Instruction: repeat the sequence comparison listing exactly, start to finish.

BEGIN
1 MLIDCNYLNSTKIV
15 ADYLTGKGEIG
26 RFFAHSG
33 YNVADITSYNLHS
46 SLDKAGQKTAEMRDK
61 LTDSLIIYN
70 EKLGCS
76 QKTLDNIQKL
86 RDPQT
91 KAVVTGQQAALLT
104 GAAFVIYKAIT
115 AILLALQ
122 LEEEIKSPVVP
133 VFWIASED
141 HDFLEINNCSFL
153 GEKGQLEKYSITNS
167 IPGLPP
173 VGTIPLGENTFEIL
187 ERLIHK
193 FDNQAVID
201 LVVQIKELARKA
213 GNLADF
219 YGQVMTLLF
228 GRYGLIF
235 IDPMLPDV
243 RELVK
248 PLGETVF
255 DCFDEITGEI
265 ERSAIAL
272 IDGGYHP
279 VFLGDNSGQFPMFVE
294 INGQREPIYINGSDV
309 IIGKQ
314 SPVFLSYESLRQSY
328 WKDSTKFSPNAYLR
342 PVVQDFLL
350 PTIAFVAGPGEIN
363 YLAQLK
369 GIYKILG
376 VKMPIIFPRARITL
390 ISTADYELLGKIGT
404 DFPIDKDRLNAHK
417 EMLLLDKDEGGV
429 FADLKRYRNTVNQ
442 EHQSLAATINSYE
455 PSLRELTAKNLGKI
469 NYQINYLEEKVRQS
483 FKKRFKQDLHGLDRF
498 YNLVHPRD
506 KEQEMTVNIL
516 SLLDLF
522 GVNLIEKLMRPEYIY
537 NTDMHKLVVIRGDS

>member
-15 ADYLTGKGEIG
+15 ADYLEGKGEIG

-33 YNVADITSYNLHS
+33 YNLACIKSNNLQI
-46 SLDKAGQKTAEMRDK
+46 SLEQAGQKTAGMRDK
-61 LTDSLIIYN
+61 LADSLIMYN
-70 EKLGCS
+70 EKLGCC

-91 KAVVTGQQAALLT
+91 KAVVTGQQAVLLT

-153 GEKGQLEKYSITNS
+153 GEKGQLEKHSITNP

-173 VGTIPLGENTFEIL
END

1 MLIDCNYLNSTKIV
15 ADYLTGKGEIG
26 RFFAHSG
33 YNVADITSYNLHS
46 SLDKAGQKTAEMRDK
61 LTDSLIIYN
70 EKLGCS
76 QKTLDNIQKL
86 RDPQT
91 KAVVTGQQAALLT
104 GAAFVIYKAIT
115 AILLALQ
122 LEEEIKSPVVP
133 VFWIASED
141 HDFLEINNCSFL
153 GEKGQLEKYSITNS
167 IPGLPP
173 VGTIPLGENTFEIL
187 ERLIHK
193 FDNQAVID
201 LVVQIKELARKA
213 GNLADF
219 YGQVMTLLF
228 GRYGLIF
235 IDPMLPDV
243 RELVK
248 PLGETVF
255 DCFDEITGEI
265 ERSAIAL
272 IDGGYHP
279 VFLGDNSGQFPMFVE
294 INGQREPIYINGSDV
309 IIGKQ
314 SPVFLSYESLRQSY
328 WKDSTKFSPNAYLR
342 PVVQDFLL
350 PTIAFVAGPGEIN
363 YLAQLK
369 GIYKILG
376 VKMPIIFPRARITL
390 ISTADYELLGKIGT
404 DFPIDKDRLNAHK
417 EMLLLDKDEGGV
429 FADLKRYRNTVNQ
442 EHQSLAATINSYE
455 PSLRELTAKNLGKI
469 NYQINYLEEKVRQS
483 FKKRFKQDLHGLDRF
498 YNLVHPRD
506 KEQEMTVNIL
516 SLLDLF
522 GVNLIEKLMRPEYIY
537 NTDMHKLVVIRGDS

>member
-15 ADYLTGKGEIG
+15 ADYLEGKGEIG

-33 YNVADITSYNLHS
+33 YNLACIKSNNLQI
-46 SLDKAGQKTAEMRDK
+46 SLEQAGQKTAGMRDK
-61 LTDSLIIYN
+61 LADSLIMYN
-70 EKLGCS
+70 EKLGCC

-91 KAVVTGQQAALLT
+91 KAVVTGQQAVLLT

-153 GEKGQLEKYSITNS
+153 GEKGQLEKHSITNP

-173 VGTIPLGENTFEIL